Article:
University of Houston Cullen College of Engineering


Engineering Student Op-Ed: Significant Figures

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Ruqaiya Shipchandler, chemical engineering student, SWE-UH VP-External
Members of SWE-UH pose for a photo after seeing "Hidden Figures" in the theater
Members of SWE-UH pose for a photo after seeing "Hidden Figures" in the theater

Significant Figures: A reflection on the film ‘Hidden Figures’ by an engineering student who hides her figure

I had high expectations as I walked into the theater with twenty of my fellow UH Society of Women Engineers (SWE) members to watch “Hidden Figures.” Our SWE counselor, Cullen College alumna Mrs. Cynthia Oliver Coleman, saw the film twice and encouraged us to watch it as a group. The movie is about three African American women, Katherine G. Johnson, Dorothy Vaughan and Mary Jackson, who each made extraordinary contributions to NASA during the Space Race in the early 1960s. The film sheds light on their struggles as African Americans in a segregated America, and women in a male-dominated workplace.

As the film’s closing credits rolled, I admittedly had to wipe away a few tears. As both a minority and a female engineer, I could relate to some of the adversities the three protagonists faced – particularly the feeling of being outside of your comfort zone, which is not unfamiliar to me. I wear a two-piece dress, called a rida, which consists of a colorful hooded-poncho and a matching full-length skirt. My wardrobe guarantees that I stand out in any professional setting. Like the women in the film, I am perpetually outside of my comfort zone. I am usually the only female in engineering groups or teams, and I am always the only person wearing a rida. There’s a scene in the movie where a room full of male engineers stop working to stare at Katherine Johnson as she walks into the room – a scene I’ve seen played out in real life many times over.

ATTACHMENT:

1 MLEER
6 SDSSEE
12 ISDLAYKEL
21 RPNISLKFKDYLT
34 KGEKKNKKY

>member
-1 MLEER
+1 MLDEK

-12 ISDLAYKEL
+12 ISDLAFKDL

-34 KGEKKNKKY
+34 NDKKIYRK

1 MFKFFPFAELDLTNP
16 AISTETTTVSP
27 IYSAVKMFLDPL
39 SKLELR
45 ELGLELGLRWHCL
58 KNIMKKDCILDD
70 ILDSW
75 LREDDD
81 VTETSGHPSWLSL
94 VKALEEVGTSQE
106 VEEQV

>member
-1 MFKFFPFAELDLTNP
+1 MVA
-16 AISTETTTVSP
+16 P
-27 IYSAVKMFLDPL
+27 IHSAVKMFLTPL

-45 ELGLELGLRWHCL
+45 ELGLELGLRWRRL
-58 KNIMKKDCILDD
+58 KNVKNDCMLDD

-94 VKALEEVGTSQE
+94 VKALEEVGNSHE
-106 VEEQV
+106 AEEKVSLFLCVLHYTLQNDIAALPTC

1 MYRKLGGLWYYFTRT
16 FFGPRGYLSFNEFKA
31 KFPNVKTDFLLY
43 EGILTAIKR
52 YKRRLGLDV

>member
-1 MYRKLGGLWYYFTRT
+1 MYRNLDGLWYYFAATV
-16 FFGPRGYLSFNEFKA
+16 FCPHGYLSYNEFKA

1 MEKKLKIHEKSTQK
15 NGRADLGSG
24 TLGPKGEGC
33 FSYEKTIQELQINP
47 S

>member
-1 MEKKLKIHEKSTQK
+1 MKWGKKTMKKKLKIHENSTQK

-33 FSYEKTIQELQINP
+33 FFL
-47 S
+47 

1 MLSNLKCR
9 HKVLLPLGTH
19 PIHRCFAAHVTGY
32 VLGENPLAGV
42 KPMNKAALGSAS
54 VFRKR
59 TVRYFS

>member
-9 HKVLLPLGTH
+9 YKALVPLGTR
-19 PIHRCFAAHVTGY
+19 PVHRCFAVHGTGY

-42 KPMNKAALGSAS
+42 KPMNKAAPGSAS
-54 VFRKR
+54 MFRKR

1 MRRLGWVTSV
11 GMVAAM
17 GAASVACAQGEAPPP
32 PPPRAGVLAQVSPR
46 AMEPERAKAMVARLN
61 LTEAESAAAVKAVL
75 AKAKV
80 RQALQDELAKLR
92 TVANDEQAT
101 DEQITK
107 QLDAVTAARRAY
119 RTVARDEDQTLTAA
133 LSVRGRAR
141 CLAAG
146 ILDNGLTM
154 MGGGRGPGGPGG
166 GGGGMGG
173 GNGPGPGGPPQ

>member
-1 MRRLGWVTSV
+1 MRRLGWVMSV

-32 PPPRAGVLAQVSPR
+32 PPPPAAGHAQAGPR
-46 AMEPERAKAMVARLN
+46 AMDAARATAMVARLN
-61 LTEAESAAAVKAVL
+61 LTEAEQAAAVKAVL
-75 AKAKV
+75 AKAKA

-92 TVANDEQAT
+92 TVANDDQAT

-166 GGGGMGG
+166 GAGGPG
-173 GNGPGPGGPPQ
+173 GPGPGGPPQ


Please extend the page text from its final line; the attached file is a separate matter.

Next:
As a graduating engineering senior with two internships under my belt, I have learned to be comfortable outside my comfort zone. “Hidden Figures” is important because it shows what you can accomplish if you do just that. Katherine Johnson overcame demeaning colleagues to become a prominent NASA mathematician. Dorothy Vaughan mastered a computing language no one else knew and was promoted to head of the Analysis and Computation Division at Langley Research Center. Mary Jackson fought in court for the right to study engineering at an all-white school and became NASA’s first black female engineer. All three women faced immense discrimination and resistance. They aspired to opportunities that were not available to African American women at that time. They persevered, securing their own success while paving the way for others to follow.

Now I aim to stay outside my comfort zone. I try to surround myself with people who challenge me. I seek projects and leadership positions that intimidate me. I do not shy away from opportunities that are unconventional for a rida-clad female engineer. And when I want to be comfortable, among engineers I most relate to, I have my Society of Women Engineers family.

I encourage everyone to watch “Hidden Figures.” Man or woman, engineer or not, everyone can glean inspiration from those three incredible women to push their boundaries and achieve their potential.


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